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As heat wave approaches, cooling centers for homeless residents are scarce

Roman Battaglia
Delaware Public Media

With a heatwave predicted for much of Delaware this week, homeless Delawareans need places to keep cool.

The winter risks to people living outside are better-recognized; the death of 65-year-old Edgar Mack on a Newark sidewalk during a snowstorm last year drew broad public attention.

But as temperatures approach 100 degrees in southern and central Delaware this week, the risks to the state’s growing number of people living unsheltered are also high – particularly dehydration. In 2016, the deaths of two homeless men in Dover from combinations of health problems and heat exposure spurred a public vigil.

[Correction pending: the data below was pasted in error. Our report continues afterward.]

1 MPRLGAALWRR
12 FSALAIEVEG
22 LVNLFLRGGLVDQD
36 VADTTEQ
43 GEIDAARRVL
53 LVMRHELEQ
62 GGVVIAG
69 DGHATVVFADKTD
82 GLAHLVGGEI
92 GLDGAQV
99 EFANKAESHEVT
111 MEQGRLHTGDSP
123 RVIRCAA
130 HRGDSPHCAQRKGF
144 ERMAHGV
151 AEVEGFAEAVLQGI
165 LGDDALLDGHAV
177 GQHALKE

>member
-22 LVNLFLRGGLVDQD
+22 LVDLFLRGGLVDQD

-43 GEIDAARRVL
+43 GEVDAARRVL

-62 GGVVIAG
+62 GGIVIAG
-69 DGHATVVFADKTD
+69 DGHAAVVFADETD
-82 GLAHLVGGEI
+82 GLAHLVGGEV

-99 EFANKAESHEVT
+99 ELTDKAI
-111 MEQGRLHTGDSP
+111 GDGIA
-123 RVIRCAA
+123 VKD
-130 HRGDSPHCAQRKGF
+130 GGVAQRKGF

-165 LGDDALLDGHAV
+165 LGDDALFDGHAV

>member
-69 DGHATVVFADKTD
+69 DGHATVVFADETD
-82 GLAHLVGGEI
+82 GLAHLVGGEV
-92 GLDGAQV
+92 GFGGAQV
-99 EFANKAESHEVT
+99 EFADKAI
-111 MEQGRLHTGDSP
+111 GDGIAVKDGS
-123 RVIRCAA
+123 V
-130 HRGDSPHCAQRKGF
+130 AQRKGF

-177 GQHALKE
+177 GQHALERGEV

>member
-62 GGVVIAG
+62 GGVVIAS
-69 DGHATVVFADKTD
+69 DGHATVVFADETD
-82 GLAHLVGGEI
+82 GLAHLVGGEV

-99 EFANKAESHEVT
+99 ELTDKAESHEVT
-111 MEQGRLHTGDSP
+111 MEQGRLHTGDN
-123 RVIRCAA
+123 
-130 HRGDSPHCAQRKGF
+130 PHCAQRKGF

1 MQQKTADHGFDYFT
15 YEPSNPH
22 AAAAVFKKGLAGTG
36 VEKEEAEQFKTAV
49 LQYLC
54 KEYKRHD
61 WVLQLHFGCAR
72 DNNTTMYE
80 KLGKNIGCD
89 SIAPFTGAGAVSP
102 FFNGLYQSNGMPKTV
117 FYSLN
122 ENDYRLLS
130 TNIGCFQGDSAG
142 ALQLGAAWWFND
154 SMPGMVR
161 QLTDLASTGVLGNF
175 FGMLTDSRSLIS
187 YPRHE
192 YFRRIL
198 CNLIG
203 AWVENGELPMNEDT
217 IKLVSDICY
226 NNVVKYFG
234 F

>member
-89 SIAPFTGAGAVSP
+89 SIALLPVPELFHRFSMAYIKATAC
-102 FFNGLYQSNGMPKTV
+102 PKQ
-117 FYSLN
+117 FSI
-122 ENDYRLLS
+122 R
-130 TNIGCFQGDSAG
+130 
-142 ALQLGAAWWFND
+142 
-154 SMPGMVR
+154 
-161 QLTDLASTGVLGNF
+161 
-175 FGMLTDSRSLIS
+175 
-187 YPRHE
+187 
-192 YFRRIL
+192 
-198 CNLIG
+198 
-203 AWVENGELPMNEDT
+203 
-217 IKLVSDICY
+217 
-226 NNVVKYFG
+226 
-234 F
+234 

The risk is highest in Sussex County, which will see the hottest temperatures and has the fastest-growing number of people living unsheltered.

But in Kent and Sussex Counties, weather emergency shelter options are generally limited to winter storms leaving service providers to direct clients to public libraries as ad-hoc cooling centers.

Milford Advocacy for the Homeless president Martha Gery says her organization refers people to a drop-in center run by Brandywine Counseling or the local public library but is searching for a space in Milford for a shelter to assist several dozen local unhoused residents.

“We’re looking for something that could be available so that people during the summer could come in and get cool and during the winter get warm, " she said. "Because we don’t have a lot of places where they can go.”

In Kent County, Dover Interfaith Mission for Housing will keep its day center open until roughly 2:00 in the afternoon as a place to keep cool. Other nonprofits in Sussex County say they are preparing to distribute water to those living in encampments.

But service providers say a more consistent plan for heat waves is needed for those living in isolated encampments across southern Delaware.

Paul Kiefer comes to Delaware from Seattle, where he covered policing, prisons and public safety for the local news site PubliCola.